Sweet Briar College senior Spencer Beall is the first recipient of the Virginia Collegiate Honors Council’s Honors Scholar of the Year Award. Beall will accept the award at the council’s spring conference, which takes place April 4-5 at Virginia State University.
According to the VCHC, the award honors “a student from a member institution that successfully embodies the scholarship, character, and ambition associated historically with honors students and the VCHC.”
Associate dean of academic affairs and director of the Sweet Briar College Honors Program Jill Granger said the council told her “the award was very competitive, but that Spencer’s application won them over.”
Granger co-wrote Beall’s recommendation, which draws from comments made by French professor Marie-Thérèse Killiam and other faculty, praising Beall as “one of the best French students to have come through Sweet Briar in many years.”
The letter continues to say that “[her] interest in French art historical scholarship, and her ability to link aesthetics with social and political transformations is both sophisticated and innovative, with research questions that have the complexity and depth of a graduate dissertation proposal.”
As part of the application, students were also asked to submit a personal narrative addressing the question, “What does it mean to be an honors student and part of an academic learning community?”
In her essay, Beall wrote about Sweet Briar’s motto “She who has earned the rose may bear it,” relating it to her experience in the Honors Program.
“When I first joined the program four years ago, I thought that I was pursuing an even stronger path to earning the Sweet Briar rose,” the essay reads. “As my future unfolded, however, I realized that being part of the Honors Program had already given me a special kind of rose, a compass rose, which led me to a vast network of scholarly paths that I had not been aware of.”
Beall said she was “overjoyed” when Granger called with the good news.
“[It is] definitely the greatest honor that I have received,” she said. “For me, it is the most special privilege to be able to represent Sweet Briar’s Honors Program.”
Beall, an Ashburn, Va., native who will graduate in May with a triple major in French, history and art history and a minor in medieval and Renaissance studies, recently completed her senior honors thesis on the history of the modern museum and its culture. The paper is written in French and totals about 119 pages — not a big deal for someone who has already co-published an entire book.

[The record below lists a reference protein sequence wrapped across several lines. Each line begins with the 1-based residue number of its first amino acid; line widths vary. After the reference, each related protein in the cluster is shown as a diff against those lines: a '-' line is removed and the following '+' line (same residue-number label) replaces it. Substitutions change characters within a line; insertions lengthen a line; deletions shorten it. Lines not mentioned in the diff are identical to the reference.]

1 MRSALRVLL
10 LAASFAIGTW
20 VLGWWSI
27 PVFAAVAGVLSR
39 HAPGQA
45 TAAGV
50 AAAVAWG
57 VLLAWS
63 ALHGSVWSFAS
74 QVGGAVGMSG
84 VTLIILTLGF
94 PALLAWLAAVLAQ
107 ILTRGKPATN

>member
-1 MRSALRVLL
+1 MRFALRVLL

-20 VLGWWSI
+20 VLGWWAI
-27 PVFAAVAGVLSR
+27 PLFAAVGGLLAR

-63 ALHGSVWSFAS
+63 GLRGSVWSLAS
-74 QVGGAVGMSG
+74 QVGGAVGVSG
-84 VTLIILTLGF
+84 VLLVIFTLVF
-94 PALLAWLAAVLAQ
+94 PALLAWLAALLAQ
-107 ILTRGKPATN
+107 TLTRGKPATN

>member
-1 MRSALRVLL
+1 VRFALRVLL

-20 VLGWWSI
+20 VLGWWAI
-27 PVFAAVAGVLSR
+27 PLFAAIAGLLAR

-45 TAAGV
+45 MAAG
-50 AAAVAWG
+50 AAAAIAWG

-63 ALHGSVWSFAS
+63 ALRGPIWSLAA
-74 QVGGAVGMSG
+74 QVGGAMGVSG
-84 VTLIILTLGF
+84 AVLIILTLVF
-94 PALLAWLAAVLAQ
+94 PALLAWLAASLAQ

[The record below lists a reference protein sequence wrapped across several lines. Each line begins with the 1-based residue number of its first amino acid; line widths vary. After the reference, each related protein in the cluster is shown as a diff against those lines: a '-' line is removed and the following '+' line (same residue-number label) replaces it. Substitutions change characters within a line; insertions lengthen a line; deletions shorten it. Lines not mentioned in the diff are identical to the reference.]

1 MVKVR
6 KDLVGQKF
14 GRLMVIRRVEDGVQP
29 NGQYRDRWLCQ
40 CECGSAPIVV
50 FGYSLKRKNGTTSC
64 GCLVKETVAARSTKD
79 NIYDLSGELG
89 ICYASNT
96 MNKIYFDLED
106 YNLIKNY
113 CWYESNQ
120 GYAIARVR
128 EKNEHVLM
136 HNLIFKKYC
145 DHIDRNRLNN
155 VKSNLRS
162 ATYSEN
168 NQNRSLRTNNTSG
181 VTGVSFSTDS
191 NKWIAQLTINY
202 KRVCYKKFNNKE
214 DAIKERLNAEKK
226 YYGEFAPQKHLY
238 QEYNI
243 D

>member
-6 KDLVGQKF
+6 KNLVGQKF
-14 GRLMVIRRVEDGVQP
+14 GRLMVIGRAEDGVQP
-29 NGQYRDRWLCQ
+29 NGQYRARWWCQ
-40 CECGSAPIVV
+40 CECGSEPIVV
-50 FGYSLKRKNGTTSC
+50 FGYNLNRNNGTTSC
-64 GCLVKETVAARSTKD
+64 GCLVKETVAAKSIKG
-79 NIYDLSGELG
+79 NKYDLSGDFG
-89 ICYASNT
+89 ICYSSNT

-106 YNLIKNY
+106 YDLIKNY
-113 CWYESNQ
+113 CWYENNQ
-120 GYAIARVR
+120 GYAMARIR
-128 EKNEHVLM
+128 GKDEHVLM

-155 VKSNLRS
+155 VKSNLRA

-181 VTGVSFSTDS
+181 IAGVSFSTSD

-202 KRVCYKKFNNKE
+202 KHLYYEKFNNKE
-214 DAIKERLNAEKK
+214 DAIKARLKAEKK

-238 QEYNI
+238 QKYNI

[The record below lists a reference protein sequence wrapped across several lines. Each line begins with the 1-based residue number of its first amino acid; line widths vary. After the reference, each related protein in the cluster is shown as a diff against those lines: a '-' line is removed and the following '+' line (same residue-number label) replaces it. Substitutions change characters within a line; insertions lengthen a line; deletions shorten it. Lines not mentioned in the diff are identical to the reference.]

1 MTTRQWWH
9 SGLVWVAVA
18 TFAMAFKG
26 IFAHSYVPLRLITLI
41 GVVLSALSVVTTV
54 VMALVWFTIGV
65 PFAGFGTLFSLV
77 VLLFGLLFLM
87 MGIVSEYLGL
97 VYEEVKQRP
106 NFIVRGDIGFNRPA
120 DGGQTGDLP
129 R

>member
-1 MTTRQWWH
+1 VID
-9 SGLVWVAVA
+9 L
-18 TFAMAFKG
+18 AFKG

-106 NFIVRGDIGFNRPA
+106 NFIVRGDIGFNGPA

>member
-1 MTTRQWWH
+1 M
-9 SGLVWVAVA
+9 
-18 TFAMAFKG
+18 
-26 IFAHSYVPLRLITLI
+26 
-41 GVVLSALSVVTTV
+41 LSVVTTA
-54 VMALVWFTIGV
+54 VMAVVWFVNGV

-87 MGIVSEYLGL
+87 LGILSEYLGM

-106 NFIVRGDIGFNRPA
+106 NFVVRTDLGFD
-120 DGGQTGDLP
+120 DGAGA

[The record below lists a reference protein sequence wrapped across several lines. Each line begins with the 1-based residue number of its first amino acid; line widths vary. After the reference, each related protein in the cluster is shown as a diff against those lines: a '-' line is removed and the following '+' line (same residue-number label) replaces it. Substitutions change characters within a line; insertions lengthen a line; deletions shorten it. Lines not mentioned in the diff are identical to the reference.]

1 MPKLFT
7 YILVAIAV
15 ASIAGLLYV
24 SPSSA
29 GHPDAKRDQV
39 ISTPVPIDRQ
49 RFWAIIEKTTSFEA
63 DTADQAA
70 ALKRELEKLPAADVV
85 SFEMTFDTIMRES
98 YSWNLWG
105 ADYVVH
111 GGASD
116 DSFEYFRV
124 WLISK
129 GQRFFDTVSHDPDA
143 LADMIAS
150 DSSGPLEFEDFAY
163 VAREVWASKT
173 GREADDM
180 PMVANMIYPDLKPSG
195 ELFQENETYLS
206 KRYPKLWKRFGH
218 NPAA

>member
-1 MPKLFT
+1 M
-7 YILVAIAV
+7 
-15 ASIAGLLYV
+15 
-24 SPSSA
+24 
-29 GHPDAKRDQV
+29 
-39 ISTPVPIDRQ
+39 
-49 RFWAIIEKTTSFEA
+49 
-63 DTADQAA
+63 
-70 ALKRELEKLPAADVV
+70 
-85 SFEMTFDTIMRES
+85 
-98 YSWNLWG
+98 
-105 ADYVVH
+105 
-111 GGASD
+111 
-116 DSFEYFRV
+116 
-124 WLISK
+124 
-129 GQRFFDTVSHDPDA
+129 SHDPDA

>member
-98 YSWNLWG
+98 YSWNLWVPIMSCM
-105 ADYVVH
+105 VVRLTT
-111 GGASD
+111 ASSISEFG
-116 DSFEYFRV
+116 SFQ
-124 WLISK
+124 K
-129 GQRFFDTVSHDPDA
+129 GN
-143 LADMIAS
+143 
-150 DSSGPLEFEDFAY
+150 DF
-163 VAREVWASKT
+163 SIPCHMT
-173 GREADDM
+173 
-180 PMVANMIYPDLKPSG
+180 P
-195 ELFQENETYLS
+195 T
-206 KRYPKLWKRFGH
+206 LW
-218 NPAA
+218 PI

Last year, Beall completed a project she had started during freshman year with Killiam, her professor and mentor, and continued in 2012 as an Honors Summer Research student — selecting and translating art commentaries by influential French writers such as Charles Baudelaire and Marcel Proust. “Painting With Words: Writers’ Transpositions of Masterpieces into Art” was released as an Apple iBook in March 2013. The book will be used as a resource in Sweet Briar classes next year.
To Beall, the project marked “an ultimate highlight” of her time at Sweet Briar — second only to her Junior Year in France at the Sorbonne in Paris, where she enrolled in master’s-level classes in history and art history.
“I fell even more deeply in love with the French culture and French scholarship, and it has motivated me even more to nourish my passion for the French language, as well as history and art history,” she said.
After graduation, Beall wants to pursue a doctorate in art history and hopes to someday work as a museum curator and researcher.
“My goal of all goals is to be able to work as a curator in France at the Château de Versailles, which would also allow me to carry out my long-awaited dream of researching the historic decorative hamlets (les hameaux) at Petit Trianon and other estates in the Île-de-France region.”